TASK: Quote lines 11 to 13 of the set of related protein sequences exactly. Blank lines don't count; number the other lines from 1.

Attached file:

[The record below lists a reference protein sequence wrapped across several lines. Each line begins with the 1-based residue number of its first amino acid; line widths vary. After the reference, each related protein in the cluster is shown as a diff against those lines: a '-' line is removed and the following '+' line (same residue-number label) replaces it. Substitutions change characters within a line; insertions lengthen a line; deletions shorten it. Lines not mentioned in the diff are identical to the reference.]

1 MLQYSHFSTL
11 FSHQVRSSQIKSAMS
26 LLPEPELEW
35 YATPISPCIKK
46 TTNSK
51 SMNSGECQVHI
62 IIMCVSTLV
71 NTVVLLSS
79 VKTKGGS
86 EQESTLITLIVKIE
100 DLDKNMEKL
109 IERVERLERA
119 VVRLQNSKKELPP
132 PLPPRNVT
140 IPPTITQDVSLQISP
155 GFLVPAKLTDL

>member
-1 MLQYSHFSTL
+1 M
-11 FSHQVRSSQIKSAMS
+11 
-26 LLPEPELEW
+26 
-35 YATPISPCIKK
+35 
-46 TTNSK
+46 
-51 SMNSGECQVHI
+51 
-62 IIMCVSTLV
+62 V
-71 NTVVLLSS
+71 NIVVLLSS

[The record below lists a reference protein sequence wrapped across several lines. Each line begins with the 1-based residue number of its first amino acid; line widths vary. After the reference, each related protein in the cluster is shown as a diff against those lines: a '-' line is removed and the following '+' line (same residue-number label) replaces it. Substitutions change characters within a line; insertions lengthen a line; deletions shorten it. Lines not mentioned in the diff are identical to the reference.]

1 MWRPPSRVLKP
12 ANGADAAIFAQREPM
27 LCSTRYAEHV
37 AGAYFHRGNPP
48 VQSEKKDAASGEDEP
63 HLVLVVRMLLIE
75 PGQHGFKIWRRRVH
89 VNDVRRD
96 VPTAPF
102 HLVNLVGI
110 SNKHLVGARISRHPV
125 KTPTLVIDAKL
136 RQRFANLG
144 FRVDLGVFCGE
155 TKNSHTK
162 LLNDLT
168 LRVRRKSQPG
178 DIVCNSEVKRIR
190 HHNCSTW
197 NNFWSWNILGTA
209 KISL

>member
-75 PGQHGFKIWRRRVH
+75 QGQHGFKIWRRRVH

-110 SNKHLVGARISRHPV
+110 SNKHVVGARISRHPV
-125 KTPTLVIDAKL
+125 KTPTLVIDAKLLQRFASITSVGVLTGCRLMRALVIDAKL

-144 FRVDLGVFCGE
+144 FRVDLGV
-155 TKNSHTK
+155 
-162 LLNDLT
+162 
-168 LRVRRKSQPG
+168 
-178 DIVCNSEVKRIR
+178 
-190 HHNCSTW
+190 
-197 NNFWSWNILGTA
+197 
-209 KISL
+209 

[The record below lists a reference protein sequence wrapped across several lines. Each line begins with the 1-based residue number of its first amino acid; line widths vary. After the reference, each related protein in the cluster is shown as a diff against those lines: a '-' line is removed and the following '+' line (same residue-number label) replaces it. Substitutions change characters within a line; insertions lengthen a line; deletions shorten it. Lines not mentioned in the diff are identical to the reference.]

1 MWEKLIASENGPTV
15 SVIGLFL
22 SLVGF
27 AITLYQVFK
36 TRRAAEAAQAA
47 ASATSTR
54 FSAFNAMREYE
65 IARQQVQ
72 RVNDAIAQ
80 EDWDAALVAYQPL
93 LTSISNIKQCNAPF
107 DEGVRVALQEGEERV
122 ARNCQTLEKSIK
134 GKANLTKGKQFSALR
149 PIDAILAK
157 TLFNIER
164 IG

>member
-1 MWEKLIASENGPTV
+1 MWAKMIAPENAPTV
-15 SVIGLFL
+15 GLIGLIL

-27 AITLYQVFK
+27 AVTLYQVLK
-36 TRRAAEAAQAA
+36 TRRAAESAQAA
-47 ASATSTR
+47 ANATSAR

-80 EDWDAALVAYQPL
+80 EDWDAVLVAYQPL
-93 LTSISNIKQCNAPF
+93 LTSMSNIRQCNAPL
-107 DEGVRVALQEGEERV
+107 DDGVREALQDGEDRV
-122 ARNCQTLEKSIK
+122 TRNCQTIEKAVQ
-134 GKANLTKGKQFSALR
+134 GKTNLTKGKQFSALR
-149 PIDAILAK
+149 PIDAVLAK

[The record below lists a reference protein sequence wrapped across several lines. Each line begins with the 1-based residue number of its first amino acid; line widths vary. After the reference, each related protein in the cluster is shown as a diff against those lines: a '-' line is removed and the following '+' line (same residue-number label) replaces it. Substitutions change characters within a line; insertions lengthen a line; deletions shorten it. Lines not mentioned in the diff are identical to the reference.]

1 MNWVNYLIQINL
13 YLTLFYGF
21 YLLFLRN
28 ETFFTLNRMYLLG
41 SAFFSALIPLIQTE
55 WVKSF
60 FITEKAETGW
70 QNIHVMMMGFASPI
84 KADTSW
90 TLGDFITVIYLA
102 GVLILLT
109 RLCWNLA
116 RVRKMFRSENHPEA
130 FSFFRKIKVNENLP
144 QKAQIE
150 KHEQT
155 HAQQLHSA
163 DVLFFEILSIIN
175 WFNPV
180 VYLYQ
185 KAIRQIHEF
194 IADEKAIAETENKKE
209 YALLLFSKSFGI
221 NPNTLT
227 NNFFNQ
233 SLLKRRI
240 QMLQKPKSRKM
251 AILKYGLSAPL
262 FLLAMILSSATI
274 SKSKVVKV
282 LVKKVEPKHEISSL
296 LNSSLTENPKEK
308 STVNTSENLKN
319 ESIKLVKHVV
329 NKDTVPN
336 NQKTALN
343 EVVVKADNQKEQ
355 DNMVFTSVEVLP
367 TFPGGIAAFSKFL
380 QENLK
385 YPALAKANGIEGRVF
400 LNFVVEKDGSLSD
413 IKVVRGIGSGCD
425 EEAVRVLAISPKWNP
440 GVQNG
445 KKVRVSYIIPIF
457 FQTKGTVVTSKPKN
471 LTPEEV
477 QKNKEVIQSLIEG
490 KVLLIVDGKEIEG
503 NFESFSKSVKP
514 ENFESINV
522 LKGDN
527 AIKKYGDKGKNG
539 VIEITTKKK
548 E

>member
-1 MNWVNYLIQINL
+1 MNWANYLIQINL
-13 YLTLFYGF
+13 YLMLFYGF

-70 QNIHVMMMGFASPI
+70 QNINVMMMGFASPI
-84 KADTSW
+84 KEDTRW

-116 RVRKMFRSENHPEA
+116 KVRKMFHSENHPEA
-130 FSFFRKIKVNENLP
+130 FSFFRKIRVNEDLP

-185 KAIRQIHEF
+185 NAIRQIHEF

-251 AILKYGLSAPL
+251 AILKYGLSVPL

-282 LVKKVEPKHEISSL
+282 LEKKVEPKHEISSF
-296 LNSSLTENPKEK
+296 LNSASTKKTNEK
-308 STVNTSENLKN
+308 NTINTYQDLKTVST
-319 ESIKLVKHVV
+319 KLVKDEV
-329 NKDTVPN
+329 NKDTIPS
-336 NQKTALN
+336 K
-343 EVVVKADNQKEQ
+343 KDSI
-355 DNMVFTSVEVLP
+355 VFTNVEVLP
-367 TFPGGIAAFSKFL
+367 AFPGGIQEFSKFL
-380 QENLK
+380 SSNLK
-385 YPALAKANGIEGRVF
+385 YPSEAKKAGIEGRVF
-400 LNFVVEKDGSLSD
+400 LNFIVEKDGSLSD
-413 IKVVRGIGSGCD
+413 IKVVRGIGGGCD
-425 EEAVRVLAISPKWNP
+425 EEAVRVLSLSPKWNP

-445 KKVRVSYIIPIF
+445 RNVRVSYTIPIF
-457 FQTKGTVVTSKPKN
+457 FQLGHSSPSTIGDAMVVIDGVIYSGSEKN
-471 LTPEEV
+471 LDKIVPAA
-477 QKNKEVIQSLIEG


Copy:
86 EQESTLITLIVKIE
100 DLDKNMEKL
109 IERVERLERA